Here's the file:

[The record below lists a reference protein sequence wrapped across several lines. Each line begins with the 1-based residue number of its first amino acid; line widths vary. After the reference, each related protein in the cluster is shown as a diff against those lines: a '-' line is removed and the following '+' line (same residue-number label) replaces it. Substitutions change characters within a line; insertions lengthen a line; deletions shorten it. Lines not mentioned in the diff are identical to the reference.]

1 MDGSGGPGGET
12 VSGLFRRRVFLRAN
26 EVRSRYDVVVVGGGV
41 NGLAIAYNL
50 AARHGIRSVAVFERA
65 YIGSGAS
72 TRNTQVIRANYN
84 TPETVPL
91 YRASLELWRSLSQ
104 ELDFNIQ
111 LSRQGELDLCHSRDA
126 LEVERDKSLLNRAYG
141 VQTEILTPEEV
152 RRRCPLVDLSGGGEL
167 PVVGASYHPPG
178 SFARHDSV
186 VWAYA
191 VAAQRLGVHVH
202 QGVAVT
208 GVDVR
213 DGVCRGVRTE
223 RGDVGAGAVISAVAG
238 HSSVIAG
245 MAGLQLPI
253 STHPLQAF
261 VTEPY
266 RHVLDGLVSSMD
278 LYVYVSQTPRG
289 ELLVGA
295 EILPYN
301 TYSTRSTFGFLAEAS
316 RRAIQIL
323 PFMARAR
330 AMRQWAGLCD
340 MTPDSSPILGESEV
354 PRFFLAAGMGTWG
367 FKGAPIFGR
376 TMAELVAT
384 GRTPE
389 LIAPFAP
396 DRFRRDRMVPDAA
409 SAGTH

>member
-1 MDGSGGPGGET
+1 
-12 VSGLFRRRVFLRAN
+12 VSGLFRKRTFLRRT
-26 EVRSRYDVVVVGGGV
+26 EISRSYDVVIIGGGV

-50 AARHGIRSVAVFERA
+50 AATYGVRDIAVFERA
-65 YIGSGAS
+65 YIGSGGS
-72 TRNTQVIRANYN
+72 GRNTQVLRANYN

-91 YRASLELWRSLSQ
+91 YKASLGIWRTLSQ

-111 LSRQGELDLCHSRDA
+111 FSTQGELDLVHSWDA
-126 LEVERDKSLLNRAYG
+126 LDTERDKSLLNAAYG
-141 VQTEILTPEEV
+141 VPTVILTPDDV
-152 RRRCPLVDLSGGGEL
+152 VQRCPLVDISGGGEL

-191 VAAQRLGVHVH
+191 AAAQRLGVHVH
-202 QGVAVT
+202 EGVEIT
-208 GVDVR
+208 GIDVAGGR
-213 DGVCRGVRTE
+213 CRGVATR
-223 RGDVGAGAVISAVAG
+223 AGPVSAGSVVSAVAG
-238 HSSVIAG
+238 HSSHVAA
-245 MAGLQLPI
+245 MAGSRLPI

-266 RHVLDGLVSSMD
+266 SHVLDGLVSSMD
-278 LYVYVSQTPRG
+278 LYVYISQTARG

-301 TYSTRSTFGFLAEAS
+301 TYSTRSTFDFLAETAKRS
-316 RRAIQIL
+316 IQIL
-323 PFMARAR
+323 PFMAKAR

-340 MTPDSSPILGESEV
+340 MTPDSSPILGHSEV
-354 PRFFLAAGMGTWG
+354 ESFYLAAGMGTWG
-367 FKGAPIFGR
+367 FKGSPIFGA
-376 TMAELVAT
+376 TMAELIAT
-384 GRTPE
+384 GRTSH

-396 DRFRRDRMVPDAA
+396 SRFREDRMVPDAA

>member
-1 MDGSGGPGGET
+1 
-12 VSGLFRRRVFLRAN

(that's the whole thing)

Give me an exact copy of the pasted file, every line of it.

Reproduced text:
[The record below lists a reference protein sequence wrapped across several lines. Each line begins with the 1-based residue number of its first amino acid; line widths vary. After the reference, each related protein in the cluster is shown as a diff against those lines: a '-' line is removed and the following '+' line (same residue-number label) replaces it. Substitutions change characters within a line; insertions lengthen a line; deletions shorten it. Lines not mentioned in the diff are identical to the reference.]

1 MDGSGGPGGET
12 VSGLFRRRVFLRAN
26 EVRSRYDVVVVGGGV
41 NGLAIAYNL
50 AARHGIRSVAVFERA
65 YIGSGAS
72 TRNTQVIRANYN
84 TPETVPL
91 YRASLELWRSLSQ
104 ELDFNIQ
111 LSRQGELDLCHSRDA
126 LEVERDKSLLNRAYG
141 VQTEILTPEEV
152 RRRCPLVDLSGGGEL
167 PVVGASYHPPG
178 SFARHDSV
186 VWAYA
191 VAAQRLGVHVH
202 QGVAVT
208 GVDVR
213 DGVCRGVRTE
223 RGDVGAGAVISAVAG
238 HSSVIAG
245 MAGLQLPI
253 STHPLQAF
261 VTEPY
266 RHVLDGLVSSMD
278 LYVYVSQTPRG
289 ELLVGA
295 EILPYN
301 TYSTRSTFGFLAEAS
316 RRAIQIL
323 PFMARAR
330 AMRQWAGLCD
340 MTPDSSPILGESEV
354 PRFFLAAGMGTWG
367 FKGAPIFGR
376 TMAELVAT
384 GRTPE
389 LIAPFAP
396 DRFRRDRMVPDAA
409 SAGTH

>member
-1 MDGSGGPGGET
+1 
-12 VSGLFRRRVFLRAN
+12 VSGLFRKRTFLRRT
-26 EVRSRYDVVVVGGGV
+26 EISRSYDVVIIGGGV

-50 AARHGIRSVAVFERA
+50 AATYGVRDIAVFERA
-65 YIGSGAS
+65 YIGSGGS
-72 TRNTQVIRANYN
+72 GRNTQVLRANYN

-91 YRASLELWRSLSQ
+91 YKASLGIWRTLSQ

-111 LSRQGELDLCHSRDA
+111 FSTQGELDLVHSWDA
-126 LEVERDKSLLNRAYG
+126 LDTERDKSLLNAAYG
-141 VQTEILTPEEV
+141 VPTVILTPDDV
-152 RRRCPLVDLSGGGEL
+152 VQRCPLVDISGGGEL

-191 VAAQRLGVHVH
+191 AAAQRLGVHVH
-202 QGVAVT
+202 EGVEIT
-208 GVDVR
+208 GIDVAGGR
-213 DGVCRGVRTE
+213 CRGVATR
-223 RGDVGAGAVISAVAG
+223 AGPVSAGSVVSAVAG
-238 HSSVIAG
+238 HSSHVAA
-245 MAGLQLPI
+245 MAGSRLPI

-266 RHVLDGLVSSMD
+266 SHVLDGLVSSMD
-278 LYVYVSQTPRG
+278 LYVYISQTARG

-301 TYSTRSTFGFLAEAS
+301 TYSTRSTFDFLAETAKRS
-316 RRAIQIL
+316 IQIL
-323 PFMARAR
+323 PFMAKAR

-340 MTPDSSPILGESEV
+340 MTPDSSPILGHSEV
-354 PRFFLAAGMGTWG
+354 ESFYLAAGMGTWG
-367 FKGAPIFGR
+367 FKGSPIFGA
-376 TMAELVAT
+376 TMAELIAT
-384 GRTPE
+384 GRTSH

-396 DRFRRDRMVPDAA
+396 SRFREDRMVPDAA

>member
-1 MDGSGGPGGET
+1 
-12 VSGLFRRRVFLRAN